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They passed the time by charming the people in the vehicles in front of and behind us. My kids are the kind of kids that people who don’t like kids tend to get along with. They are smart, friendly, and have a mother that knows when to tell them to leave people alone (typically after the 12th or so question).

6 hours of traffic jam

By this point, almost everyone was out of their vehicles, socializing and hypothesizing as to what could be causing the delay. We had spotty cell signal (at best), so no one knew what was going on, or why we weren’t moving. It wasn’t until much later in the evening when we crept by the RV dangling off the side off the road, propped up against a tree with 2 wheels in the air,  that I understood the reason for the backup.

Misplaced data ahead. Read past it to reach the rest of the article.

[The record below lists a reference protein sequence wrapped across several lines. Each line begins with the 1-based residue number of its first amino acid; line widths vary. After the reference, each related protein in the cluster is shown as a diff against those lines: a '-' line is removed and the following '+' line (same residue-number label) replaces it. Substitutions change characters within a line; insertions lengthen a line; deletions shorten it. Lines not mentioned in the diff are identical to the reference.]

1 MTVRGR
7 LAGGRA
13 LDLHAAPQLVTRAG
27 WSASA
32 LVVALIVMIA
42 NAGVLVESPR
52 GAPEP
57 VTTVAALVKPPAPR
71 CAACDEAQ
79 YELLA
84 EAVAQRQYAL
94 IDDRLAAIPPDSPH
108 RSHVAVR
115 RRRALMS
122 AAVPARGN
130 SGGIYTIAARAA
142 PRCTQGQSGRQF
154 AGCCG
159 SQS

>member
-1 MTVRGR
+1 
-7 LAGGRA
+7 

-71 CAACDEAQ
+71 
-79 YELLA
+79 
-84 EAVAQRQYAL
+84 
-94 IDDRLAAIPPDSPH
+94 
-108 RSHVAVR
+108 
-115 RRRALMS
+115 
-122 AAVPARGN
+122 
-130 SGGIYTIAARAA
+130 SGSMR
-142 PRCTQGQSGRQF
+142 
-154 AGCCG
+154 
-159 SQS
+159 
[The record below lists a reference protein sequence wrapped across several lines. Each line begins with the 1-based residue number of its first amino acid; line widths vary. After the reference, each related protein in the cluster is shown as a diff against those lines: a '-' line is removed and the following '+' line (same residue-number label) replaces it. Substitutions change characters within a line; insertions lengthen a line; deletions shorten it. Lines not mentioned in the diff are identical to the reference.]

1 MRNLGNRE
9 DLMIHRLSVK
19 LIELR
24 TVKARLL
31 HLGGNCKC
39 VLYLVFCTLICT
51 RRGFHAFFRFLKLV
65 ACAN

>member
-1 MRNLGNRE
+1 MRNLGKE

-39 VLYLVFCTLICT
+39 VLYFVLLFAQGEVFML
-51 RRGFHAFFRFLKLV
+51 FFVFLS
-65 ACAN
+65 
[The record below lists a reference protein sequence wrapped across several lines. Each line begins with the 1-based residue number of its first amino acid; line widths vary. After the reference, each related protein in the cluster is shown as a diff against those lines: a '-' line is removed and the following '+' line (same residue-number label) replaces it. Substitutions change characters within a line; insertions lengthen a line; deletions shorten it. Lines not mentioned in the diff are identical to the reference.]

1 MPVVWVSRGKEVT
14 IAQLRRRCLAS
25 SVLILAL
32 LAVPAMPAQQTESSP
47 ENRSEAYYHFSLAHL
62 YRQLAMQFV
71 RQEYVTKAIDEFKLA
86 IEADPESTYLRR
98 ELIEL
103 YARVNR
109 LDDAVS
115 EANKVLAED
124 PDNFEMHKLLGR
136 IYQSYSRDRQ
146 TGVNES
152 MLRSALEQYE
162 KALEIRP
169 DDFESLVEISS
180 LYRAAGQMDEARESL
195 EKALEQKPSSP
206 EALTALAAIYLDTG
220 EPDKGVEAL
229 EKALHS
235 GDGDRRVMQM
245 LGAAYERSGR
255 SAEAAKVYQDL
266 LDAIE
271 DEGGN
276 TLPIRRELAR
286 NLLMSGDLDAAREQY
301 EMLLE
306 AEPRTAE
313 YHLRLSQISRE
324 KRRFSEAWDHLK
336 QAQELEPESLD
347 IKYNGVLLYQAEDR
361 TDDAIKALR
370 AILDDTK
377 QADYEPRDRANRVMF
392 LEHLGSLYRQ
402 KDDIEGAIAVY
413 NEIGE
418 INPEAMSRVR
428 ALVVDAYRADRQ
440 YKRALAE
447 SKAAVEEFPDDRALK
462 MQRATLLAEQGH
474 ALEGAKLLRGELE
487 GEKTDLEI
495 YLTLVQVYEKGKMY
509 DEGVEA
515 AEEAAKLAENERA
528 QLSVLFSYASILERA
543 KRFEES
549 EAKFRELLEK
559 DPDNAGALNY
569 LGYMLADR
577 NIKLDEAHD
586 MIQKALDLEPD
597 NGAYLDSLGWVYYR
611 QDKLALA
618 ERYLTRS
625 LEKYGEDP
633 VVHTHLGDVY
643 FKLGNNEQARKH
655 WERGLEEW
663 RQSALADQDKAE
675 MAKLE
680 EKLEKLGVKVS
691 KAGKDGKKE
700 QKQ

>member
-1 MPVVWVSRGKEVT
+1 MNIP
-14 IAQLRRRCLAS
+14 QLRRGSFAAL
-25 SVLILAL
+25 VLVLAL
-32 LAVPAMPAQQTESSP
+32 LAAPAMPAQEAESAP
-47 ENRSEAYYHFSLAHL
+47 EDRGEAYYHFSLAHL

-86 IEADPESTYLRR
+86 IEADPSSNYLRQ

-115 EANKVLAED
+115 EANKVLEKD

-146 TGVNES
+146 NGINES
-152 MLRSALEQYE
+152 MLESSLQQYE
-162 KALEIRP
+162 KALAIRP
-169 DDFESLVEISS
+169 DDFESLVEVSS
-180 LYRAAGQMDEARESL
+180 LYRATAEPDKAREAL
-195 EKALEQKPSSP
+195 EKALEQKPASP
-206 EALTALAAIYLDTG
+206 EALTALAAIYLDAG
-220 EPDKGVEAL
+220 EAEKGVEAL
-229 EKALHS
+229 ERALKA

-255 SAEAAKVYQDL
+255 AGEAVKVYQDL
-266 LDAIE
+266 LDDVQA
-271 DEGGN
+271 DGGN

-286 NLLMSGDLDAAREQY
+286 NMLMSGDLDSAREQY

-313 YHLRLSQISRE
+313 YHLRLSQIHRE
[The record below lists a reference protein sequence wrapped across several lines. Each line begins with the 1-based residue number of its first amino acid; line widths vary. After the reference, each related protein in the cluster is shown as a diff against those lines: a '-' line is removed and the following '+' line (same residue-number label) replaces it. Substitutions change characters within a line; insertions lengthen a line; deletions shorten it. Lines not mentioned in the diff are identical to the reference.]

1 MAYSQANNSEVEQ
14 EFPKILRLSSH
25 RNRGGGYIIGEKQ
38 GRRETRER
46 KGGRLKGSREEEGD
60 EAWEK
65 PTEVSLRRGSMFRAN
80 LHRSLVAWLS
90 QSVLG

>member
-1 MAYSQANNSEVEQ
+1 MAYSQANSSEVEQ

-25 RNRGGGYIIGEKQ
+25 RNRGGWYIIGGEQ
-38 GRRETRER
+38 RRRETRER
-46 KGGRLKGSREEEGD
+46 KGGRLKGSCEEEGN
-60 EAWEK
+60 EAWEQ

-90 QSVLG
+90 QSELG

After 6 hours of standing still in traffic, everyone sitting in line was exhausted and anxious. When the line finally started moving, traffic was creeping along at such a slow pace that most drivers were sleeping for 15 minute stretches.

When the line would begin to move, everyone would honk their horns to wake each other up and we’d all creep forward another quarter mile, stop, then sleep again. This cycle went on for nearly 12 hours. Rather than arriving around 2 p.m. on Wednesday as we’d planned, we ended up pulling into Big Summit Prairie as the sun was coming up the next day around 5 in the morning.

My next challenge was finding a camping spot where I could park a 40 foot bus, which I can confess was not the first time thus far in the trip that it occurred to me I may not have fully thought through the whole “ridiculously large school bus” thing.

Miraculously, I spotted a long, but narrow strip of real estate right next to some tents, and a small SUV and went to working doing a 20-point-turn parking job that was nearly impossible.